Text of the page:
Home Puerto Rico Project Boricua Pioneer: Sister Marie Seraphine Gotay (1865-1932)

Boricua Pioneer: Sister Marie Seraphine Gotay (1865-1932)


Frances Gotay was born in San Juan, Puerto Rico in 1865 (the name, “Gotay” is of Australian origin). Very little is known about her family and formative years but given the fact she left Puerto Rico at 17, for New Orleans, and joined the Colored Sisters of the Holy Family in New Orleans in 1883 we can surmise the Gotay’s were probably Christian. Three years later she took her vows and adopted the name, Sister Marie Seraphine

Fortunately for Sister Seraphine, her superiors recognized her talent and enrolled her in a Catholic music school that ordinarily did not accept people of color. By the time she graduated, Sister Seraphine excelled on the piano and organ and mastered the strings, reeds, brass, and percussion.

After graduation, Sister Seraphine directed the orchestra at St. Mary’s Academy. Also, she taught music to the orphans at the Thomy Lafon Home for Boys and the St. John Berchmans’ Home for Girls, both of which were under the care of the Sisters of the Holy Family. Additionally, Sister Seraphine established a boy’s band, played the organ, sang with the St. Louis Cathedral Choir, and taught French.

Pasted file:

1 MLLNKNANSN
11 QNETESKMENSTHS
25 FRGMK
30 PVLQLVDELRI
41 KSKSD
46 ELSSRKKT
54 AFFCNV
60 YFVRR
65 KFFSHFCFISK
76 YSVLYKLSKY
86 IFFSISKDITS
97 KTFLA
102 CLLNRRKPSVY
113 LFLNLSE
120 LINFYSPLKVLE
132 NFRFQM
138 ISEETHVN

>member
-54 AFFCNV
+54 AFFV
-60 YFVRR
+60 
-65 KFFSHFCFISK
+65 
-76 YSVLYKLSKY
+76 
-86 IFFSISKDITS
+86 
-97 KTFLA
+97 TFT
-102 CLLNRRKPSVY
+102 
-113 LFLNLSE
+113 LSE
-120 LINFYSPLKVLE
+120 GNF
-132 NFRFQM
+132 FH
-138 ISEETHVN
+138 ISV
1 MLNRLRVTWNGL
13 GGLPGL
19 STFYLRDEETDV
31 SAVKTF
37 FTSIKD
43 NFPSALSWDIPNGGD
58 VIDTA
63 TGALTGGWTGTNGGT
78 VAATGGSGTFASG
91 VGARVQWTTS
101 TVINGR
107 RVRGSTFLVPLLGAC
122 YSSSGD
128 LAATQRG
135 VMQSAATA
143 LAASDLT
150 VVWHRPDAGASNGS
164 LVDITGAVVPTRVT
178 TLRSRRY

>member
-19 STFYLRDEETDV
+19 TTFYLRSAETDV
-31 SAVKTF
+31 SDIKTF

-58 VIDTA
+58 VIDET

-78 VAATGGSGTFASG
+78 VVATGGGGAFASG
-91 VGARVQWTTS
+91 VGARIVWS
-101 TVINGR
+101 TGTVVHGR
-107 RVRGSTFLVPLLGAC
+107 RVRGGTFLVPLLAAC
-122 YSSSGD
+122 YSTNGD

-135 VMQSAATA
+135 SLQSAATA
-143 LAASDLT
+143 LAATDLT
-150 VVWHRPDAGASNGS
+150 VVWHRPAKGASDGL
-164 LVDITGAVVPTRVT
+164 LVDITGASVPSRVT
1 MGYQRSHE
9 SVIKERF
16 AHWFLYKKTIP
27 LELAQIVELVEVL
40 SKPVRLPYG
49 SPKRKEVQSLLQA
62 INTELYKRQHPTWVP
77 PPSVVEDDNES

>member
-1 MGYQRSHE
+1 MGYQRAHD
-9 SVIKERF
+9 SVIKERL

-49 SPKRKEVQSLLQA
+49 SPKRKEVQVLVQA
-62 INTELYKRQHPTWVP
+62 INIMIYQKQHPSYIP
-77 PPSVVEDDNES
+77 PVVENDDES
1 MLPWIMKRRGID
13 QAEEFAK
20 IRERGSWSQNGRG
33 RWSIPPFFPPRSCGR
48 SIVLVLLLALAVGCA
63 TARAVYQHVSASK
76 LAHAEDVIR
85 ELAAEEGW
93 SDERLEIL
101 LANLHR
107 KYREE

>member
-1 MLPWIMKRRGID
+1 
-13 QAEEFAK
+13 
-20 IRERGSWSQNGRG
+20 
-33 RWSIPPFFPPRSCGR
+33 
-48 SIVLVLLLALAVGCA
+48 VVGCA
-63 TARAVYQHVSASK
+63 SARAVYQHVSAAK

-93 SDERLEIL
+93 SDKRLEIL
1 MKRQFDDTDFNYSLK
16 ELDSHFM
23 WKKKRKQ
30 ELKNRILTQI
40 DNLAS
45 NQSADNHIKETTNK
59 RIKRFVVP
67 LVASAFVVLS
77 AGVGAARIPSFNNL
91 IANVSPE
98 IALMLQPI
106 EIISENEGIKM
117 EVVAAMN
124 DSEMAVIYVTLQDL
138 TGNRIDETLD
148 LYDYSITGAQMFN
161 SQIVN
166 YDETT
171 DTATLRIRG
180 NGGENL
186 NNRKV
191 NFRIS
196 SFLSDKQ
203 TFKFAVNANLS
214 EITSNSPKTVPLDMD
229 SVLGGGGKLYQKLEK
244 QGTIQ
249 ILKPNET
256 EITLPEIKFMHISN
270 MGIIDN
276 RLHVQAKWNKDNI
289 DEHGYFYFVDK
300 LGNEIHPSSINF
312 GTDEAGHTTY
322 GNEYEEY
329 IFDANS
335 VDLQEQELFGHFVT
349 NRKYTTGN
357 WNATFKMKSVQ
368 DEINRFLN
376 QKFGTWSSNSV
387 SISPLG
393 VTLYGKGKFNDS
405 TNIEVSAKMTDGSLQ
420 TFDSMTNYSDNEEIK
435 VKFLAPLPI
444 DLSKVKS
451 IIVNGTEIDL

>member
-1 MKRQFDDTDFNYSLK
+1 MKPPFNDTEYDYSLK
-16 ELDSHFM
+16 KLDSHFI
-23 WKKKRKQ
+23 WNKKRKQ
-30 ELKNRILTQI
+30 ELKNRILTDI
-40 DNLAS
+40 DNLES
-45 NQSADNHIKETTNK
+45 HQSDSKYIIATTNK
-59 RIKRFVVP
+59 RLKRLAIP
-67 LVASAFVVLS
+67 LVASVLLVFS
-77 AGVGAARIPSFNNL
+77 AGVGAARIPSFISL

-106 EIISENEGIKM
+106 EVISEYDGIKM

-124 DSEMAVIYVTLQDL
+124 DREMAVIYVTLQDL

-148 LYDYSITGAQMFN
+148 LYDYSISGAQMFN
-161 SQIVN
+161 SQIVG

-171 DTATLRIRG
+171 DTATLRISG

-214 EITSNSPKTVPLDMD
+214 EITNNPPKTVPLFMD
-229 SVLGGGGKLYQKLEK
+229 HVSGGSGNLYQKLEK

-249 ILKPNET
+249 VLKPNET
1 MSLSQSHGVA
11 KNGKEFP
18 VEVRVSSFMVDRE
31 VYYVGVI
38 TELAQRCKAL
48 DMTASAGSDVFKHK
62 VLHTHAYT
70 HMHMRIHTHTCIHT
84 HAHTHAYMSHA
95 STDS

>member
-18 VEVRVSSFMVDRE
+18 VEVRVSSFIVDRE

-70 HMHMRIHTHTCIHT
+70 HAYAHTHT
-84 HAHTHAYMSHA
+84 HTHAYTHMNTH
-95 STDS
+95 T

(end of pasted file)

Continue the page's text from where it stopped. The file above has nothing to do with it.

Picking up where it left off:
Several years before her death, Sister Seraphine was in poor health. In spite of that, she refused to give up teaching or visiting the boy’s home. On September 10, 1932, Sister Seraphine gave music lessons, rehearsed the boy’s band and choir, and retired for the evening. The next day, in the middle of the night, she aroused a fellow nun and complained she was ill and needed medical attention. While waiting for help, the nuns applied home remedies, but because the Home was a great distance from the city limits, Sister Seraphine died before help could arrive.   

On Monday, September 12, 1932, a High Requiem Mass was sung for Sister Seraphine in the motherhouse chapel. Afterward, accompanied by a large group of orphans from the Lafon Boy’s Home, girls from St. John Berchmans, and former students from St. Mary’s Academy, she was buried in St. Louis Cemetery No. 2.

Sister Seraphine’s successor, Sister M. Benedicta Knight, took charge of the music department and organized a school band Sister Seraphine planned to organize (pictured above, in 1937, five years after Sister Seraphine’s death). The band still exists today. 

Regrettably, when the convent relocated from the French Quarter to Chef Menteur Highway in New Orleans, East in the 60s, with the exception of one composition titled, “La Puertorriqueña Reverie,” all of Sister Seraphine’s compositions and personal belongings were lost.

According to the historian and musician Noel Allende Goitia, Sister Seraphine was part of a group of pianists who established a jazz-oriented style. Also, she holds the distinction of being the only Black female composer known to be active in New Orleans at the turn of the 20th Century.

Regrettably, we know very little about Frances Gotay, who will forever be known as “The Convent Maestro.” 

A Brief History of The Sisters of Holy Family